It turned out just fine, thanks to a few calls to my mom, "How do I cook a turkey, Mom? Oh, I have to start thawing today? But lunch isn't until Tuesday!" My mother = hostess lifesaver.

I'm considering hosting a hospitality class when my dissertation is over. Oodles of our acquaintances and friends don't have people over because they don't know how. They've never hosted a Christmas dinner or a Saturday brunch. They'd be terrified to have an out-of-town family drop by their front door for a meal and warm bed. They might not even be comfortable going to someone else's house.

Let me know if you're a gal or guy who'd be interested in attending 3-4 sessions of hostess training (hands-on training where you eat the rewards). Some of our friends are amazing hosts and would be great guest-teachers. We'd cover food costs and collect a donation from each person for a charity that distributes food. You'd learn how to present an easy-to-prepare meal and leave with great ideas for making people welcome in your home. (How about just before summer or in the fall?)

Read more:
*Psalm 147:7-14; Zechariah 6,7; Revelation 19:1-8

*You must not be partial in judging: hear out the small and the great
alike; you shall not be intimidated by anyone, for the judgment is God's. Deuteronomy 1:17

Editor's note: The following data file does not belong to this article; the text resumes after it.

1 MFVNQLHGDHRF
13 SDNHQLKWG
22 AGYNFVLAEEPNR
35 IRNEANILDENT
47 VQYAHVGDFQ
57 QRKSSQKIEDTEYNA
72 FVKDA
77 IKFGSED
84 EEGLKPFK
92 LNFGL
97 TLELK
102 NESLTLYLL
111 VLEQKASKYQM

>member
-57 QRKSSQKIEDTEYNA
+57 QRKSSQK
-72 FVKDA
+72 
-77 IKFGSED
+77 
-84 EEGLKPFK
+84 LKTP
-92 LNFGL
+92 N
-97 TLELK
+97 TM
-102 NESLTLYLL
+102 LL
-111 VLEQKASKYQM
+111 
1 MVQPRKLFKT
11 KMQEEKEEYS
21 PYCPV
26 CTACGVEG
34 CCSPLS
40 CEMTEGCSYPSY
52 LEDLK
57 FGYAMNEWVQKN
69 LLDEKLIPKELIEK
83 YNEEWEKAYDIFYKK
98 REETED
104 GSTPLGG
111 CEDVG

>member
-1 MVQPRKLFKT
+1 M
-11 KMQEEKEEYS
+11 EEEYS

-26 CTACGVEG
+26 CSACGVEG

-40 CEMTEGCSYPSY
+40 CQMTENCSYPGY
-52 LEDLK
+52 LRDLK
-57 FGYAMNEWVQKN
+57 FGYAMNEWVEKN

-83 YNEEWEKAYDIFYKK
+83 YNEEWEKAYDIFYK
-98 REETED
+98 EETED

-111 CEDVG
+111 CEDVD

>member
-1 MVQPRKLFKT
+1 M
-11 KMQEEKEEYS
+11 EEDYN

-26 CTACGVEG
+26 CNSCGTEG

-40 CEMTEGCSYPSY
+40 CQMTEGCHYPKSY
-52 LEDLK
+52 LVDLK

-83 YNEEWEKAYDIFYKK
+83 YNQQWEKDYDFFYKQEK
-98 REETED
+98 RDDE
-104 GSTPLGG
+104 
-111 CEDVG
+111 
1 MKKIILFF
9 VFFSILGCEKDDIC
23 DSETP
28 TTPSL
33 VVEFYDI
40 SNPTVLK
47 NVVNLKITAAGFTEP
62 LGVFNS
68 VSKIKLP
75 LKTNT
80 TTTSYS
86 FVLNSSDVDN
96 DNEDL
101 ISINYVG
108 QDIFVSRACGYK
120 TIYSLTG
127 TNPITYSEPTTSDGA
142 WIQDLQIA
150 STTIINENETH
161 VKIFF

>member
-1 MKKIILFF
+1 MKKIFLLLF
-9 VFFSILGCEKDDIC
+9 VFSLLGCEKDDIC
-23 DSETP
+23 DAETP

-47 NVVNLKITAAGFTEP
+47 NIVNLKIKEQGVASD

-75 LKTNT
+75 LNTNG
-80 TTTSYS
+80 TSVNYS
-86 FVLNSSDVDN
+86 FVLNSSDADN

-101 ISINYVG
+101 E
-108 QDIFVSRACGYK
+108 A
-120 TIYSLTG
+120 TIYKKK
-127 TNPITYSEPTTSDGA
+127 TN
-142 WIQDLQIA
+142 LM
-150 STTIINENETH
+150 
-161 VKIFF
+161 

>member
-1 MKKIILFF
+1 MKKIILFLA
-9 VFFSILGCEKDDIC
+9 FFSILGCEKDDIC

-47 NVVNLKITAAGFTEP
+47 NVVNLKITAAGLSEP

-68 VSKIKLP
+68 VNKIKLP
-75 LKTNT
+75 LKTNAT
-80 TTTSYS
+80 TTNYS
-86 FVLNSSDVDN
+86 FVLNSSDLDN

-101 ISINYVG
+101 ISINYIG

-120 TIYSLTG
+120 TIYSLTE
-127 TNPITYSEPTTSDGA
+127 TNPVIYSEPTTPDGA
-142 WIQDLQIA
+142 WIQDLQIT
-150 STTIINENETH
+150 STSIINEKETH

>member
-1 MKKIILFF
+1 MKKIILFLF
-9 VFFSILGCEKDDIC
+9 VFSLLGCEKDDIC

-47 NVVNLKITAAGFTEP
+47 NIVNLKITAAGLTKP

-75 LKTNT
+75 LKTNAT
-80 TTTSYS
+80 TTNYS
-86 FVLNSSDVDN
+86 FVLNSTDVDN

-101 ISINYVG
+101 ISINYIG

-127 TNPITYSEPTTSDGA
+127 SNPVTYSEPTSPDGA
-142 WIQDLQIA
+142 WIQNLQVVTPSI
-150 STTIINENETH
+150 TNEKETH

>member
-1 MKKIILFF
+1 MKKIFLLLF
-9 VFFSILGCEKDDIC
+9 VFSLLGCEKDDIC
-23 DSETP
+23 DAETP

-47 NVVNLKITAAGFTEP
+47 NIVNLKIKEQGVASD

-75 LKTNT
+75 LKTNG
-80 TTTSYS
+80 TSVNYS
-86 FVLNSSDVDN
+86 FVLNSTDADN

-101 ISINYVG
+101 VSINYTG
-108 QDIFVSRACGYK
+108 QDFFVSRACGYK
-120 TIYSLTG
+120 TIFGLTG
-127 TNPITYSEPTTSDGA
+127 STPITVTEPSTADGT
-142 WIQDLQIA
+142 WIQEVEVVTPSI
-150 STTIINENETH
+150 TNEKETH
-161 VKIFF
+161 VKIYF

*Give freely and become more wealthy; be stingy and lose everything. The generous will prosper; those who refresh others will themselves be refreshed. People curse those who hoard their grain, but they bless the one who sells in time of need. Proverbs 11:24–26 NLT

*Jesus took a little child and put it among them; and taking it in his
arms, he said to them, "Whoever welcomes one such child in my name welcomes me." Mark 9:36-37

Moravian Prayer: Holy One, may we see your face in every stranger. Holding true that we are all created in your image, may we closely embrace each other despite our differences. Amen.

6 comments:

  1. Do it Rosemarie! Do it! I'll come and bring friends! :)

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  2. I would love to come to something like this! Though my schedule gets pretty busy at times. I will invite people as well! :)

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  3. Love your article. My wonderful mother is in her mid 70's and still has guests for dinner or overnight! Friends, relatives, missionaries and stangers (when she had a bed and breakfast). Some of the strangers became friends. She did a great job of teaching her daughters to hostess and all our lives are richer for the pleasure we bring to others and friendship they bring to us. THere is nothing like sharing a meal in your home to cement the bonds! So sad it's becoming a lost art. Great idea to teach others Rosemarie! Ruth Krampitz

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  4. I remember your mom as a great hostess. Say hi, ok, Ruth?

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  5. Great Rosemarie. Hospitality like this is a lost art to many....it is such a great door opener! I love it....Glad my husband and I both grew up with this kind of service....hopefully can pass it on as well....even if not in a formal style like you. You're do really well. Blessings to you. glenda

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    ReplyDelete